Kurien’s life is an example of nation-building. He himself has highlighted the fact that even after being a Christian (he was an atheist though)  and coming from Kerala, these identities never occurred to people he worked with in Gujarat and elsewhere in the country. Tribhuvandas, the founding chairman of Kaira Milk Producers’ Cooperative, believed in his professional competence and integrity. Above all the sectarian identities, Kurien at multiple occasions has asserted that his only and most important identity is of an Indian. This is reflected in his exchanges with the foreign dignitaries and professionals of multinational and multilateral organizations, and of course in his work for rural women and men.

When one Kurien could achieve so much, imagine if India could produce few thousands of women and men of his vision, belief and calibre, what could it achieve! Those fear taking risks and working for larger good, Kurien has an advice, “In life, anything can go wrong at any time and mostly does. Yet there is little correlation between the circumstances of people’s lives and how happy they are”.

Featured image credit: Daily Mail


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Now as an MH Fellow with YKA, she’s expanding her impressive scope of work further by launching a campaign to facilitate the process of ensuring better menstrual health and SRH services for women residing in correctional homes in West Bengal. The campaign will entail an independent study to take stalk of the present conditions of MHM in correctional homes across the state and use its findings to build public support and political will to take the necessary action.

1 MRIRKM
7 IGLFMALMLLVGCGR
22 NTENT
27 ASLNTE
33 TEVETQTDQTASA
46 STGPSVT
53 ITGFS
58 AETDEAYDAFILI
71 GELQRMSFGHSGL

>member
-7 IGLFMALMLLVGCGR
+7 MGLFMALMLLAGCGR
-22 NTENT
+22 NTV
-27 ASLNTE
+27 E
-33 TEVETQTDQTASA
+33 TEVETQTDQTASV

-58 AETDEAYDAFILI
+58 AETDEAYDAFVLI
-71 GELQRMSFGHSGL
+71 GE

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A student from Delhi School of Social work, Vineet is a part of Project Sakhi Saheli, an initiative by the students of Delhi school of Social Work to create awareness on Menstrual Health and combat Period Poverty. Along with MHM Action Fellow Sabna, Vineet launched Menstratalk, a campaign that aims to put an end to period poverty and smash menstrual taboos in society.

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As a Youth Ki Awaaz Menstrual Health Fellow, Nitisha has started Let’s Talk Period, a campaign to mobilise young people to switch to sustainable period products. She says, “80 lakh women in Delhi use non-biodegradable sanitary products, generate 3000 tonnes of menstrual waste, that takes 500-800 years to decompose; which in turn contributes to the health issues of all menstruators, increased burden of waste management on the city and harmful living environment for all citizens.

Let’s Talk Period aims to change this by

Find out more about her campaign here.

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A former Assistant Secretary with the Ministry of Women and Child Development in West Bengal for three months, Lakshmi Bhavya has been championing the cause of menstrual hygiene in her district. By associating herself with the Lalana Campaign, a holistic menstrual hygiene awareness campaign which is conducted by the Anahat NGO, Lakshmi has been slowly breaking taboos when it comes to periods and menstrual hygiene.

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A Guwahati-based college student pursuing her Masters in Tata Institute of Social Sciences, Bidisha started the #BleedwithDignity campaign on the technology platform, demanding that the Government of Assam install